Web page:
NJ prison abuse: 6 bills aimed at overhauling ‘depravities’ advance

New Jersey
Edna Mahan inmate

Inmate Mary Tobin walks a puppy down a cell block hallway at the Edna Mahan Correctional Facility for Women in Clinton, New Jersey on June 21, 2004. (AP Photo/Daniel Hulshizer, File)

TRENTON, N.J. — New Jersey corrections officers must wear body cameras and prison guard retaliation against inmates who report abuse or violence would be prohibited under a package of a half-dozen bills an Assembly committee advanced Tuesday.

The Democrat-led Assembly Judiciary Committee passed the six bills during a remote hearing that stemmed from an ongoing investigation into the state’s only women’s prison, the Edna Mahan Correctional Facility for Women in Clinton.

The bills are the latest legislative action aimed at ending what lawmakers have called the “depravities” at the prison, where 10 guards face criminal charges brought by the state attorney general.

The following measures are included in the package: 

  • A-4681 expands eligibility for certain inmates to participate in residential community release programs; modifies DOC reporting requirements concerning capacity of these programs.
  • A-4785 expands scope of inmate reentry assistance and benefits.
  • A-5039 requires correctional police officers to wear body worn cameras.
  • A-5749 concerns sexual abuse investigations in state correctional facilities
  • A-5750 prohibits retaliation against inmates in State correctional facilities who report sexual abuse; criminalizes retaliation and failure to report abuse.
  • A-5751 expands state corrections officers training to include topics contributing to their core mission of treating inmates with dignity, fairness, and respect.

“The federal report and our committee’s inquiry shed light on various ways the women prisoners at Edna Mahan were exposed to continued sexual and physical abuses that persisted for decades despite all of the press coverage, calls for change, and enactment of the Dignity Act,” said Assembly Raj Mukherji, one of the co-sponsors. “We were alarmed to learn about the various ways in which they were let down by the oversight mechanisms that were supposed to protect them. We heard testimony in committee and firsthand observations from inmates while touring Edna Mahan that women don’t report abuse because they fear reprisal, because investigations are inadequate when abuse is reported, because supervision is inadequate, and because the reporting mechanisms aren’t effective or truly confidential.”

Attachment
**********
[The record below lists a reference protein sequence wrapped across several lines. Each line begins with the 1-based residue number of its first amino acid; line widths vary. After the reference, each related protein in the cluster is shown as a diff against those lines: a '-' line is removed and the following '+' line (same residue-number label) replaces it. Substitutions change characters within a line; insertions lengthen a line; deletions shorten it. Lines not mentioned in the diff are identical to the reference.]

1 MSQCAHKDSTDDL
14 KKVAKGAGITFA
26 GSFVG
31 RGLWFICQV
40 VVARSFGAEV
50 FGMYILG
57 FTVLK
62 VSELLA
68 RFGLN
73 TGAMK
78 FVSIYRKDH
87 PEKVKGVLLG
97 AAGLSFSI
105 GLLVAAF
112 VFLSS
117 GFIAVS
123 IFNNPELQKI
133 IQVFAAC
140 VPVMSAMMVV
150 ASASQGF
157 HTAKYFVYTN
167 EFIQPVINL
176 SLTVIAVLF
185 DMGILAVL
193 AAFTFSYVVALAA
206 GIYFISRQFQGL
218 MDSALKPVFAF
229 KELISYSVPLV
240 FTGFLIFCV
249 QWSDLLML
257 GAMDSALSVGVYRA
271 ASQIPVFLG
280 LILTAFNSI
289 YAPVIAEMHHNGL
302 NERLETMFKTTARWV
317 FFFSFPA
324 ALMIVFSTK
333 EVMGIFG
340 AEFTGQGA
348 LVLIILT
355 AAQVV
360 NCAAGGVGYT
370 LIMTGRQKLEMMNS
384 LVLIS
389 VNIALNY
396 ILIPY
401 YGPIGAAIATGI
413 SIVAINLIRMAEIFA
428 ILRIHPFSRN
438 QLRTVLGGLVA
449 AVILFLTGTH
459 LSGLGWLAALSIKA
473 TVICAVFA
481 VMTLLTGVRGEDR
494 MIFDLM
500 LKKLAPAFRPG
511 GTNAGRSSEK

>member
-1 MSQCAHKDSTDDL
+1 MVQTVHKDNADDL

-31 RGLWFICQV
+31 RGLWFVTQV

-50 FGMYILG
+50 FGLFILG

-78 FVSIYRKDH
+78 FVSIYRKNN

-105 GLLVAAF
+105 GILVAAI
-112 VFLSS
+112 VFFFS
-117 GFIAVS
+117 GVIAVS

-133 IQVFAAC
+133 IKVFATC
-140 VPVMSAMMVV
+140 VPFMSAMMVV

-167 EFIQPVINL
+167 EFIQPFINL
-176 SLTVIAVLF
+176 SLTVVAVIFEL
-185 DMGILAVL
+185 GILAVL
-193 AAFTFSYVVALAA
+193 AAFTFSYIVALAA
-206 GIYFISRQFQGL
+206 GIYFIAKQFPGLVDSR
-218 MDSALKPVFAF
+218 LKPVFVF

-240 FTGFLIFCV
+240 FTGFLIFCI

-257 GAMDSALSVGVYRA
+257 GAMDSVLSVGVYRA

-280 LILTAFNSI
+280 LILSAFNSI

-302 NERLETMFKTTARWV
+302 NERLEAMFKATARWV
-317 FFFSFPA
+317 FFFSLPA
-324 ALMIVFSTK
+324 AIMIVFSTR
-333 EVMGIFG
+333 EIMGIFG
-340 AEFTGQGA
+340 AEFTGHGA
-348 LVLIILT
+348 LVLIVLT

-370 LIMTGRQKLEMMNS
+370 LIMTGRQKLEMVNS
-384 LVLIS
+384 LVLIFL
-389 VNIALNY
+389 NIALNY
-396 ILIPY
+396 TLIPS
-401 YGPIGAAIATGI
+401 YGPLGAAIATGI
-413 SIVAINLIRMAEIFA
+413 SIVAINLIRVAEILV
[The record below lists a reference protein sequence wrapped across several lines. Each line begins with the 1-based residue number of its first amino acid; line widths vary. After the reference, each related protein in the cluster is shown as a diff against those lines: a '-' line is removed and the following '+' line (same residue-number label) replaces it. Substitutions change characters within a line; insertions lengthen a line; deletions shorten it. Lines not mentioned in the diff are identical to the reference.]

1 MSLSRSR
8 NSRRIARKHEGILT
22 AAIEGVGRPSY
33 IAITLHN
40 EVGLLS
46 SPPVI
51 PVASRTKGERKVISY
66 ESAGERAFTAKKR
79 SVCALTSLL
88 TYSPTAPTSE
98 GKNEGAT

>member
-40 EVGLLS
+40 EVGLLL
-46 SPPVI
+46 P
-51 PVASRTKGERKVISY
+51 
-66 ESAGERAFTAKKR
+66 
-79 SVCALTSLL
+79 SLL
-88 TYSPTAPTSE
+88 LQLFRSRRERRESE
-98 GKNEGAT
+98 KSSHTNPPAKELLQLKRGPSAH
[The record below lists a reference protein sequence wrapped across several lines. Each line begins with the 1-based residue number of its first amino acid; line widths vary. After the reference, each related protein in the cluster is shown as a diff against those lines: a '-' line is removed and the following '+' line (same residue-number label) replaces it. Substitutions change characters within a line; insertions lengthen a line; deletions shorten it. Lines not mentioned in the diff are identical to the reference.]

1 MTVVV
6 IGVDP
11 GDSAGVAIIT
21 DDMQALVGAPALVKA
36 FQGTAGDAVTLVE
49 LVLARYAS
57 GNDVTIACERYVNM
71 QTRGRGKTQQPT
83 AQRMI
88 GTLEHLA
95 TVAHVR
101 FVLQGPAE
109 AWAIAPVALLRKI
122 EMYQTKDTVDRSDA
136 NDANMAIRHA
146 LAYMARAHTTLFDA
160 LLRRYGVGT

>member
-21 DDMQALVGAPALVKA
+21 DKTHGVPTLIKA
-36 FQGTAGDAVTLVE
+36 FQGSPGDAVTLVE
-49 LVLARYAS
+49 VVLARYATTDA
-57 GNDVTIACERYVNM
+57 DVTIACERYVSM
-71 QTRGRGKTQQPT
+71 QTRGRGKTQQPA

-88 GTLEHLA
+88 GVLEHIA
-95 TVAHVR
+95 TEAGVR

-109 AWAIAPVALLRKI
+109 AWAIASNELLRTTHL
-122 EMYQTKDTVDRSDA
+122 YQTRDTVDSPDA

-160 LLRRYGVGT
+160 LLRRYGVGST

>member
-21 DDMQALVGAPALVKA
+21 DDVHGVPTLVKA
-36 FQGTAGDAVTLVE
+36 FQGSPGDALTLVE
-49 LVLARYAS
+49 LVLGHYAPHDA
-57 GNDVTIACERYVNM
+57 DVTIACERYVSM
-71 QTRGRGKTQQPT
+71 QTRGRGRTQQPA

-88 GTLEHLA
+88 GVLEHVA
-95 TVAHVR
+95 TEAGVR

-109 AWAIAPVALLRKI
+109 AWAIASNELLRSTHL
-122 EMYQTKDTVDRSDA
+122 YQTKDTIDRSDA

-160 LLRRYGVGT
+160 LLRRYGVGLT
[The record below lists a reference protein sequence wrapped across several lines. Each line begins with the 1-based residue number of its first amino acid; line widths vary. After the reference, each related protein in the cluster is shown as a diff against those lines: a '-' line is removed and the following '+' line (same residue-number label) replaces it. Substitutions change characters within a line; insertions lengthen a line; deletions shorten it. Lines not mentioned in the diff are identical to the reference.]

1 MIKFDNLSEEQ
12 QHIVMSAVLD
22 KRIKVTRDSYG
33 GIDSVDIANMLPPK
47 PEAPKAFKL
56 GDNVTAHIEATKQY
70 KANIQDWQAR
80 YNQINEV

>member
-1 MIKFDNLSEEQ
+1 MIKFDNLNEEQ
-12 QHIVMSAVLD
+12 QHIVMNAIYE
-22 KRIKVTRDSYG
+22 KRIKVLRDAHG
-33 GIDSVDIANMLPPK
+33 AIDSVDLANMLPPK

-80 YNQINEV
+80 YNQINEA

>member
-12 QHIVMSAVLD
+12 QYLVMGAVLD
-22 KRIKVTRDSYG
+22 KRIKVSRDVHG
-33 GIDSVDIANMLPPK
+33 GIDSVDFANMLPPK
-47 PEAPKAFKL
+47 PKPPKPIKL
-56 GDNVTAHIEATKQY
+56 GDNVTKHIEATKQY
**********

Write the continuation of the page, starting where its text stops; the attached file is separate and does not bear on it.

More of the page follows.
This comes just a week after it was revealed that New Jersey taxpayers are on the hook for about $1.3 million dollars in fees to a criminal justice consultant to help the Department of Corrections amid a criminal investigation into what the attorney general said was a “brutal attack” on inmates at Edna Mahan on Jan. 11.

The department announced in February that it had hired the Moss Group as a consultant to provide technical support, policy development and other advice at the facility.

A total of 10 officers have been charged in the most recent incident at Edna Mahan, which occurred in the late night hours between Jan. 11 and 12, according to Attorney General Gurbir Grewal.